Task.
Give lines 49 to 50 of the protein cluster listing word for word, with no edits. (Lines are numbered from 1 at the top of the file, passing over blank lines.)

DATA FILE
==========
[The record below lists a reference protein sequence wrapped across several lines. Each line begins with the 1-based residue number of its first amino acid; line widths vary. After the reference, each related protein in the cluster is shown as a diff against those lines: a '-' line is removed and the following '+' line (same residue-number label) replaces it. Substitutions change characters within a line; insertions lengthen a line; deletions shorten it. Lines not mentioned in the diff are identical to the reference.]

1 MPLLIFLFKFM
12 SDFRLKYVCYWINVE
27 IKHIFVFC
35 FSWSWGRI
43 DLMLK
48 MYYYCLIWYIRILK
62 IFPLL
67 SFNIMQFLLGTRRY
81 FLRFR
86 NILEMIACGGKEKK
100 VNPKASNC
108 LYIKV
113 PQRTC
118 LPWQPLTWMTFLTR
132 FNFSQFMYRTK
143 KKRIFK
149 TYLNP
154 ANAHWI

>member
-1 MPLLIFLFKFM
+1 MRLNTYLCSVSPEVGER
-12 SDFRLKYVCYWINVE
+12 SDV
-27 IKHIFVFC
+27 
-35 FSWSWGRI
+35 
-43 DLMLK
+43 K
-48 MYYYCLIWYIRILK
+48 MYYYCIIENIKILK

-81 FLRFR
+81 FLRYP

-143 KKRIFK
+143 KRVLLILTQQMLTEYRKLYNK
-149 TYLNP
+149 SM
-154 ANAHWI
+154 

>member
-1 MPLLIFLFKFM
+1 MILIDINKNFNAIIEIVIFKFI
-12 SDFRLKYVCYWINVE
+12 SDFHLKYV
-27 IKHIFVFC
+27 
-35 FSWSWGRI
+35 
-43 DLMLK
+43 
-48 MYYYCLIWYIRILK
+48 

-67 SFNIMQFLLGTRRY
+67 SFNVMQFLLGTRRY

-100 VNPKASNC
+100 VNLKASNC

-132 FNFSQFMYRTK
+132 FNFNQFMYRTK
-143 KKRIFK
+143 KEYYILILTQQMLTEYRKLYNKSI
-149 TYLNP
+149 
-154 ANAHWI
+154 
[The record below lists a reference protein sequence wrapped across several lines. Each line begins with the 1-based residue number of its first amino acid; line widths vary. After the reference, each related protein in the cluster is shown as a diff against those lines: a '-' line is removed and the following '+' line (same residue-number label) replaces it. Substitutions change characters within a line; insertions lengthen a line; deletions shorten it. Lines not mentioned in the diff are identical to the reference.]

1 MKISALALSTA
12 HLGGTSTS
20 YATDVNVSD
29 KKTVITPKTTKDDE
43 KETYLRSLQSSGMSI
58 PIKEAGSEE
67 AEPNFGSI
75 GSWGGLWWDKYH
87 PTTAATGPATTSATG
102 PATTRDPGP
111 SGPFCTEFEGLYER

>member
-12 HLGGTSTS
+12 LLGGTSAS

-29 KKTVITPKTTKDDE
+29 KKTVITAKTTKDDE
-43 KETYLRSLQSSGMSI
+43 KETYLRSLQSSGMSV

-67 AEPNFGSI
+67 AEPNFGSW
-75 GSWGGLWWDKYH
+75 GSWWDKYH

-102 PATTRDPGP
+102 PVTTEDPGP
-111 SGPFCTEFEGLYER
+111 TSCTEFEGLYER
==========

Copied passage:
+35 
-43 DLMLK